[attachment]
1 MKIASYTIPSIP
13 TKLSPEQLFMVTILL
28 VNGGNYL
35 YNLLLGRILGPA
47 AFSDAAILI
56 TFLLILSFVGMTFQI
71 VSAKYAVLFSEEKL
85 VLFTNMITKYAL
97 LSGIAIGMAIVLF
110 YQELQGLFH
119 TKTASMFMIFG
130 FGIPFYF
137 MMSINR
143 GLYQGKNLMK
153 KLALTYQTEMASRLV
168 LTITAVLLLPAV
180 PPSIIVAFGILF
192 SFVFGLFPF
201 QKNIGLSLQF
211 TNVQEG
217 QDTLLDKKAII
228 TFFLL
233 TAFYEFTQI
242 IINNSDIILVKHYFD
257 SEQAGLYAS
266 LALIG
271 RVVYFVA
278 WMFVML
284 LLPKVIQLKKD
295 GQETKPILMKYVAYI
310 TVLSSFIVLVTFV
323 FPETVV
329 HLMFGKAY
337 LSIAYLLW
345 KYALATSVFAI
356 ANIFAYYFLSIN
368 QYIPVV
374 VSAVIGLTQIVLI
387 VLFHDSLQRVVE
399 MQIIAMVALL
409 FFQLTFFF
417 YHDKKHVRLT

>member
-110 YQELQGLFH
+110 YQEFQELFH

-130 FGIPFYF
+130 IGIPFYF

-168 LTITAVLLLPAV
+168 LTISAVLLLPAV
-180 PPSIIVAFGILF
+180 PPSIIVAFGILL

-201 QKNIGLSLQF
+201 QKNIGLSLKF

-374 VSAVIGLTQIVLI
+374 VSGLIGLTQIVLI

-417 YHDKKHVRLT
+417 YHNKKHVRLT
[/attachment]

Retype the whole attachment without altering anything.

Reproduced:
1 MKIASYTIPSIP
13 TKLSPEQLFMVTILL
28 VNGGNYL
35 YNLLLGRILGPA
47 AFSDAAILI
56 TFLLILSFVGMTFQI
71 VSAKYAVLFSEEKL
85 VLFTNMITKYAL
97 LSGIAIGMAIVLF
110 YQELQGLFH
119 TKTASMFMIFG
130 FGIPFYF
137 MMSINR
143 GLYQGKNLMK
153 KLALTYQTEMASRLV
168 LTITAVLLLPAV
180 PPSIIVAFGILF
192 SFVFGLFPF
201 QKNIGLSLQF
211 TNVQEG
217 QDTLLDKKAII
228 TFFLL
233 TAFYEFTQI
242 IINNSDIILVKHYFD
257 SEQAGLYAS
266 LALIG
271 RVVYFVA
278 WMFVML
284 LLPKVIQLKKD
295 GQETKPILMKYVAYI
310 TVLSSFIVLVTFV
323 FPETVV
329 HLMFGKAY
337 LSIAYLLW
345 KYALATSVFAI
356 ANIFAYYFLSIN
368 QYIPVV
374 VSAVIGLTQIVLI
387 VLFHDSLQRVVE
399 MQIIAMVALL
409 FFQLTFFF
417 YHDKKHVRLT

>member
-110 YQELQGLFH
+110 YQEFQELFH

-130 FGIPFYF
+130 IGIPFYF

-168 LTITAVLLLPAV
+168 LTISAVLLLPAV
-180 PPSIIVAFGILF
+180 PPSIIVAFGILL

-201 QKNIGLSLQF
+201 QKNIGLSLKF

-374 VSAVIGLTQIVLI
+374 VSGLIGLTQIVLI

-417 YHDKKHVRLT
+417 YHNKKHVRLT